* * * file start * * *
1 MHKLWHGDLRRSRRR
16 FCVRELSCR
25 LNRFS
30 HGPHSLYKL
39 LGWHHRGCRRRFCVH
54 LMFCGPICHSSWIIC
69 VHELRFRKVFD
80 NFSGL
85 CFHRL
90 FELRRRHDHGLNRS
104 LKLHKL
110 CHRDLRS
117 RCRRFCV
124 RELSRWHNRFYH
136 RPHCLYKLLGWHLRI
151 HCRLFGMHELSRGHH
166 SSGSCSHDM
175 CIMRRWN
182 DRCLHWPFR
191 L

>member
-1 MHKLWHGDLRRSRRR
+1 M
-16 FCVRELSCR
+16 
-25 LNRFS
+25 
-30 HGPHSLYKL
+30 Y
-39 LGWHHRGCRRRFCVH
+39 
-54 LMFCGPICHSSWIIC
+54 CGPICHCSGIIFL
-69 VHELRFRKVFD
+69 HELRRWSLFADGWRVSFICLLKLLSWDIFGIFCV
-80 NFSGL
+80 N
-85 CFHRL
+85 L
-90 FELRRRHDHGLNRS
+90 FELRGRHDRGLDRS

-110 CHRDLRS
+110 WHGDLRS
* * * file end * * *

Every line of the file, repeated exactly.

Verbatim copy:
1 MHKLWHGDLRRSRRR
16 FCVRELSCR
25 LNRFS
30 HGPHSLYKL
39 LGWHHRGCRRRFCVH
54 LMFCGPICHSSWIIC
69 VHELRFRKVFD
80 NFSGL
85 CFHRL
90 FELRRRHDHGLNRS
104 LKLHKL
110 CHRDLRS
117 RCRRFCV
124 RELSRWHNRFYH
136 RPHCLYKLLGWHLRI
151 HCRLFGMHELSRGHH
166 SSGSCSHDM
175 CIMRRWN
182 DRCLHWPFR
191 L

>member
-1 MHKLWHGDLRRSRRR
+1 M
-16 FCVRELSCR
+16 
-25 LNRFS
+25 
-30 HGPHSLYKL
+30 Y
-39 LGWHHRGCRRRFCVH
+39 
-54 LMFCGPICHSSWIIC
+54 CGPICHCSGIIFL
-69 VHELRFRKVFD
+69 HELRRWSLFADGWRVSFICLLKLLSWDIFGIFCV
-80 NFSGL
+80 N
-85 CFHRL
+85 L
-90 FELRRRHDHGLNRS
+90 FELRGRHDRGLDRS

-110 CHRDLRS
+110 WHGDLRS